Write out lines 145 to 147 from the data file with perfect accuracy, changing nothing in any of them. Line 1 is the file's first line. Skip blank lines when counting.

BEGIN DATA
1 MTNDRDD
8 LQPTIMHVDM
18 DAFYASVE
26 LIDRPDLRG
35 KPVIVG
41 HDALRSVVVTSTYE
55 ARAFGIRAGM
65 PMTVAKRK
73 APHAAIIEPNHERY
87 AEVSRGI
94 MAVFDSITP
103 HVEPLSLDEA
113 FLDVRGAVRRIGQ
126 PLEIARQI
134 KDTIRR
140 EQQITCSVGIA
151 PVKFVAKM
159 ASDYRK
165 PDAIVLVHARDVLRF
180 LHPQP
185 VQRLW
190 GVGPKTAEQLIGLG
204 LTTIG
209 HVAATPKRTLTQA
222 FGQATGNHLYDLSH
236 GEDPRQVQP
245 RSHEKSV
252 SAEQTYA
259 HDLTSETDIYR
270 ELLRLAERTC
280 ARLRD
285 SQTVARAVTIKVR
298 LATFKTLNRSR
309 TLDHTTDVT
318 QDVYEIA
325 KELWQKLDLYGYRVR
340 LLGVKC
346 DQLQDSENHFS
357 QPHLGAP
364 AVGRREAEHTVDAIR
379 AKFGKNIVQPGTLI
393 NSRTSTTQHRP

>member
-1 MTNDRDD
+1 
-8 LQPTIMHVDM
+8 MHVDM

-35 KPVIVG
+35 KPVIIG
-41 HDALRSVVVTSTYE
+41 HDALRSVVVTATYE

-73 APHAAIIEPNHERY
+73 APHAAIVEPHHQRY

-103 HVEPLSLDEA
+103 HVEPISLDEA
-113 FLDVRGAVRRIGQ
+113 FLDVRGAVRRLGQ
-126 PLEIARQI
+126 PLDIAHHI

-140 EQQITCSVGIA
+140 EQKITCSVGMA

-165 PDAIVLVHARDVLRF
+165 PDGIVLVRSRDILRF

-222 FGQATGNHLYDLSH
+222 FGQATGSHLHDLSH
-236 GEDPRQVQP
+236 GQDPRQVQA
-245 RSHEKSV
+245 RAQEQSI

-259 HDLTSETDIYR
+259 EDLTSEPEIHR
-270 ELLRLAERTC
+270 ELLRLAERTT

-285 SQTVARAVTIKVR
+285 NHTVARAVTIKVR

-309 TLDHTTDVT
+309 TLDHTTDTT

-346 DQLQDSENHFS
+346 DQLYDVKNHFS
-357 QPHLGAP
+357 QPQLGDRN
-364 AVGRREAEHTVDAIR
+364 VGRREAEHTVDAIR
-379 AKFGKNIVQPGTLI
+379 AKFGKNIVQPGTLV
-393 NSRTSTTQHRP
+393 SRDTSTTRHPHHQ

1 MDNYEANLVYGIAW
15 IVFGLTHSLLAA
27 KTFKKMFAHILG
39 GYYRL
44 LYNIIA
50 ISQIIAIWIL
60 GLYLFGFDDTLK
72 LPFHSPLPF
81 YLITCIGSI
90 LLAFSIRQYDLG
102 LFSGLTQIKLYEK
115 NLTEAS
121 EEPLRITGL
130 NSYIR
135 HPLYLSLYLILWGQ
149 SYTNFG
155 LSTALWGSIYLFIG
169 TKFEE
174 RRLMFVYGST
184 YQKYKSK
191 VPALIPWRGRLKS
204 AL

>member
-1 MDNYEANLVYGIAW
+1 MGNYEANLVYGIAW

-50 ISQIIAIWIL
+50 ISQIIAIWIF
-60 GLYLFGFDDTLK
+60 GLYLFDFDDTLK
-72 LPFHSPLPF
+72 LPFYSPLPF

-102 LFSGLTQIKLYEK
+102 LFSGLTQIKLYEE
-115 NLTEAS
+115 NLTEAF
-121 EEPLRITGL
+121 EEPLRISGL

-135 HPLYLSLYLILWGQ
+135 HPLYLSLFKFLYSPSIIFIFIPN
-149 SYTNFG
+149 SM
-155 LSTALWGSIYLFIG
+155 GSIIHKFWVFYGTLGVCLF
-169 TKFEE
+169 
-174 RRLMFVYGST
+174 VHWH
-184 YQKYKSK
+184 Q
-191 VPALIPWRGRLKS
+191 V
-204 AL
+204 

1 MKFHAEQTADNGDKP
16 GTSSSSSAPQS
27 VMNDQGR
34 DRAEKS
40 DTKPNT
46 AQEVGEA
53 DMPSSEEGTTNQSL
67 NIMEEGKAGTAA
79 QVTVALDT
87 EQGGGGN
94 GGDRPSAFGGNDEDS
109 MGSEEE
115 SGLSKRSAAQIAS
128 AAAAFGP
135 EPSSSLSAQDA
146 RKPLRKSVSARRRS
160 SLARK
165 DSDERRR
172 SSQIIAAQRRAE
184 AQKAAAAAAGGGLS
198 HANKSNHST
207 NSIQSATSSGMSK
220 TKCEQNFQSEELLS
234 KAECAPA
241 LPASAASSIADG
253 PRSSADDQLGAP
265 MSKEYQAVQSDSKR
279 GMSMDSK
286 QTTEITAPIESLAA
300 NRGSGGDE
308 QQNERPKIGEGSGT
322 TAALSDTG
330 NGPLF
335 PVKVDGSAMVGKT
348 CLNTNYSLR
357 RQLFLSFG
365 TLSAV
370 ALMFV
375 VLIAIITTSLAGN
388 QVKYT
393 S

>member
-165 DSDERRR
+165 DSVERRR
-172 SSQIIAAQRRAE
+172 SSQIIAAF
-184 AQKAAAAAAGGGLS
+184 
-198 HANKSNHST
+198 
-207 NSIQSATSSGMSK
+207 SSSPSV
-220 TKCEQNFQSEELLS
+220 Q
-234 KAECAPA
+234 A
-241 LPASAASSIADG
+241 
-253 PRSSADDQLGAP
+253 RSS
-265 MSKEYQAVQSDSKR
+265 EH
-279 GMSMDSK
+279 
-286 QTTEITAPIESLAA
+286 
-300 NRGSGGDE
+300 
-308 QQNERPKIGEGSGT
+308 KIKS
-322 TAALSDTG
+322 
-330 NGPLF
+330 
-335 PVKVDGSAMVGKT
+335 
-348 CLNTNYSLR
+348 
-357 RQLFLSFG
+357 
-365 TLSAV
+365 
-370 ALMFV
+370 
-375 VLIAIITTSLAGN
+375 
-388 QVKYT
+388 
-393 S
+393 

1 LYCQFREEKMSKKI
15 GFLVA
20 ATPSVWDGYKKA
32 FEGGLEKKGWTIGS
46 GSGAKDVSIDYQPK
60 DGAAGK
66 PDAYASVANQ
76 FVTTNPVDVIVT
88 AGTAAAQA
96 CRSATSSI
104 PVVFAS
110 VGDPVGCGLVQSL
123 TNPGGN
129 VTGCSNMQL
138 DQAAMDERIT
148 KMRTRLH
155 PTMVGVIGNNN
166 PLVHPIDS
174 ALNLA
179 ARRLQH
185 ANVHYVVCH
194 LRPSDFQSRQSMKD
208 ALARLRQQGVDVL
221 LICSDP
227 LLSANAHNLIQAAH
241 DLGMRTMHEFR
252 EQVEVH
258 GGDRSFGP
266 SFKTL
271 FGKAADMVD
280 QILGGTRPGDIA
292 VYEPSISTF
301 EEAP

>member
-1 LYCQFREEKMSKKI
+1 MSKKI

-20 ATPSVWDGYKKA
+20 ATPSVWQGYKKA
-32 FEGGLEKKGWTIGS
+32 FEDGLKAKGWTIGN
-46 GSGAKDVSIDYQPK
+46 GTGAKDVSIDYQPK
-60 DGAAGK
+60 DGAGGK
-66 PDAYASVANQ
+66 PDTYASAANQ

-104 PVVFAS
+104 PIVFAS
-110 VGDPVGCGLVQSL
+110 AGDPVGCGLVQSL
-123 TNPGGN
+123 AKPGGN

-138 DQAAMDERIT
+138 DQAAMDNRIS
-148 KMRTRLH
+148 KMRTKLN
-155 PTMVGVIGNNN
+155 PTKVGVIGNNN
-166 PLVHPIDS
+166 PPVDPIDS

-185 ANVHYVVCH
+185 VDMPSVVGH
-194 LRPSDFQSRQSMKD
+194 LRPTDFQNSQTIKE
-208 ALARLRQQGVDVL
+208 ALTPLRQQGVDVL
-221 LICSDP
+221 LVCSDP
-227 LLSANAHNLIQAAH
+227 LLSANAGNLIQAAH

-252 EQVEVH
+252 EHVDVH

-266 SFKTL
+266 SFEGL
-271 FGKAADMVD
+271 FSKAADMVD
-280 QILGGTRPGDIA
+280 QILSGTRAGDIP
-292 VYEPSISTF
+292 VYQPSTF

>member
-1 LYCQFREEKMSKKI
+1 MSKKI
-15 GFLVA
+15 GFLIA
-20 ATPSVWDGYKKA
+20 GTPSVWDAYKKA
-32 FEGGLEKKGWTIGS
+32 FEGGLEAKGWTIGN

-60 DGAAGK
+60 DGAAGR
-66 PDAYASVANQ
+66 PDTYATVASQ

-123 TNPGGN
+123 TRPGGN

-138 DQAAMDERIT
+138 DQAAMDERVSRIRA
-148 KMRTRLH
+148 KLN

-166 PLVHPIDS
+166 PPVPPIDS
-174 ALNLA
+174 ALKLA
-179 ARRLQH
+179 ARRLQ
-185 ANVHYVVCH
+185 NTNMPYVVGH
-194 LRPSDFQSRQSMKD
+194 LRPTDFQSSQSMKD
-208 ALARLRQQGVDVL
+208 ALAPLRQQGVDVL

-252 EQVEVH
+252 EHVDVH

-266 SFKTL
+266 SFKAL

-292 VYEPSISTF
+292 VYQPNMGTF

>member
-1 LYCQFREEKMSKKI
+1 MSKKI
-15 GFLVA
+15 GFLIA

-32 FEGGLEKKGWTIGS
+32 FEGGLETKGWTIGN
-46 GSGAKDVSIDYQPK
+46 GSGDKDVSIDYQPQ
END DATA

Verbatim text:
40 DTKPNT
46 AQEVGEA
53 DMPSSEEGTTNQSL